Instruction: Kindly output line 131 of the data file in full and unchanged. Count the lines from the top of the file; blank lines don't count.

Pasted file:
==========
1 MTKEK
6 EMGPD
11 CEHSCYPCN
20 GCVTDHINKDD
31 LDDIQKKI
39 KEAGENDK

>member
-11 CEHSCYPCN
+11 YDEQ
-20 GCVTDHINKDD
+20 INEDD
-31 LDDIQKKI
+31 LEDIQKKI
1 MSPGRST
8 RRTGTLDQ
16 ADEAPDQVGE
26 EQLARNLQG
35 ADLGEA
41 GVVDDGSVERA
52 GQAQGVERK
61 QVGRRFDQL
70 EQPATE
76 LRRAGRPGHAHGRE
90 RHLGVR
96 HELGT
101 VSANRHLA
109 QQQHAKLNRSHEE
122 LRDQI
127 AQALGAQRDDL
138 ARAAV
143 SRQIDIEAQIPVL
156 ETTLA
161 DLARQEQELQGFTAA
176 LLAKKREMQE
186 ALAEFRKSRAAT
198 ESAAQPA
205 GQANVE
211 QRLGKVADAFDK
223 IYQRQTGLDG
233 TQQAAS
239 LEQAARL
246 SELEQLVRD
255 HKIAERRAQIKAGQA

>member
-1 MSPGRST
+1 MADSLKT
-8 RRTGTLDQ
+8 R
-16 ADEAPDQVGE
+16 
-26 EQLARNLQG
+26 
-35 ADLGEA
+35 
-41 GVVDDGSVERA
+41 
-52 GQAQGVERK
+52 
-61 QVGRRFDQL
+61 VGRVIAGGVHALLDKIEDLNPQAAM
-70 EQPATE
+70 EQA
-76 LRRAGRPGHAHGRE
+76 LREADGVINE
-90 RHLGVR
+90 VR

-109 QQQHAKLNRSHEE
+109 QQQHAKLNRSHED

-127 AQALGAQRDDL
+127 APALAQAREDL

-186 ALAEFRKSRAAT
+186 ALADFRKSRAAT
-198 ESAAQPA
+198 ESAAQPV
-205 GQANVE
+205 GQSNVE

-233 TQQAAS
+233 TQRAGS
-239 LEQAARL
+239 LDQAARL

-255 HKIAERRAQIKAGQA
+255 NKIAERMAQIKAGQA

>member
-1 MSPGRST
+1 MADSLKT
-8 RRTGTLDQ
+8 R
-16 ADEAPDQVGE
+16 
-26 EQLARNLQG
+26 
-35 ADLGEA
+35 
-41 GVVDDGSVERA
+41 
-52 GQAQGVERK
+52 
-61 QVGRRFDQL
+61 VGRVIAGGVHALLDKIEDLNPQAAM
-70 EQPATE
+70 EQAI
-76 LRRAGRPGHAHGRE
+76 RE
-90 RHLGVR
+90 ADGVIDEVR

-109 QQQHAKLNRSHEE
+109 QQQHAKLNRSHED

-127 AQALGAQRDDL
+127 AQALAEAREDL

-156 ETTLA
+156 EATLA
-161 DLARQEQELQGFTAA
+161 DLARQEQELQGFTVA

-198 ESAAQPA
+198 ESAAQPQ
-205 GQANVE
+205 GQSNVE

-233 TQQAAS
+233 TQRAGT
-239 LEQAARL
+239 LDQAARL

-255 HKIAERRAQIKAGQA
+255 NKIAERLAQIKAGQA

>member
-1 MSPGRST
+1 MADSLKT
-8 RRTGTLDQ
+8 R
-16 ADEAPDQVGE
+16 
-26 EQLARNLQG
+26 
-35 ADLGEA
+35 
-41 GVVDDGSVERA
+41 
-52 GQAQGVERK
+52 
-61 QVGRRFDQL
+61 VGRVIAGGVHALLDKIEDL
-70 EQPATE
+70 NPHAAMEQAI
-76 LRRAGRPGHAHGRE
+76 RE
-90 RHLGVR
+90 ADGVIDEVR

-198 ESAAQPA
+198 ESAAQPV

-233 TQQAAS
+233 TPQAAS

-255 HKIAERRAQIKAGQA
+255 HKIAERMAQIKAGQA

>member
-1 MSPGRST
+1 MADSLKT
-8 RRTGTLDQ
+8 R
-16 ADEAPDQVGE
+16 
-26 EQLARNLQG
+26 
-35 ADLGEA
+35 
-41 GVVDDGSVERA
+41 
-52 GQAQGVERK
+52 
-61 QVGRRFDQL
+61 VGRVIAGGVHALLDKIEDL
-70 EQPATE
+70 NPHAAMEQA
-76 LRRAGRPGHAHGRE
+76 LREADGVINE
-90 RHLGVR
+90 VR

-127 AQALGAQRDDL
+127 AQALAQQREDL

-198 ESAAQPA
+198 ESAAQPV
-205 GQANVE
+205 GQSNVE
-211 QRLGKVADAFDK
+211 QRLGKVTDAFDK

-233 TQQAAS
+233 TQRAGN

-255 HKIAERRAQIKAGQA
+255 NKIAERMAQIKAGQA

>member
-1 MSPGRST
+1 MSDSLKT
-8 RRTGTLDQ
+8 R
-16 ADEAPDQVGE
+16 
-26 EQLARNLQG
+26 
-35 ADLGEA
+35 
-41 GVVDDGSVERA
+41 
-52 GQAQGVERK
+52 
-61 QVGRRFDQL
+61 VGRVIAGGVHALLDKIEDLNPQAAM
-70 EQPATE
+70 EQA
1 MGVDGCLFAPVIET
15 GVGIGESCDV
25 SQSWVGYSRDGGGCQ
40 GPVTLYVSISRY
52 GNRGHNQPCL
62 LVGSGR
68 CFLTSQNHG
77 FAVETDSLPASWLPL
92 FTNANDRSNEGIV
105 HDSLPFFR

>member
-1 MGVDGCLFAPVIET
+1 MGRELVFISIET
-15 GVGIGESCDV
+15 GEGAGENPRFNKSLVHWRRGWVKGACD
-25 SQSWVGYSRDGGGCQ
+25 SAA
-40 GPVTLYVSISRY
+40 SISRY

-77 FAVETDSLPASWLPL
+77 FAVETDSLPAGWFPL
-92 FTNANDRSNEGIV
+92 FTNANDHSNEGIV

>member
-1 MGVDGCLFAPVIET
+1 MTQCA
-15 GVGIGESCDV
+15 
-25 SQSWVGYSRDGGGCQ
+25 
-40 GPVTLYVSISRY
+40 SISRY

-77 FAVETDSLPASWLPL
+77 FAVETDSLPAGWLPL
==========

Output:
-26 EQLARNLQG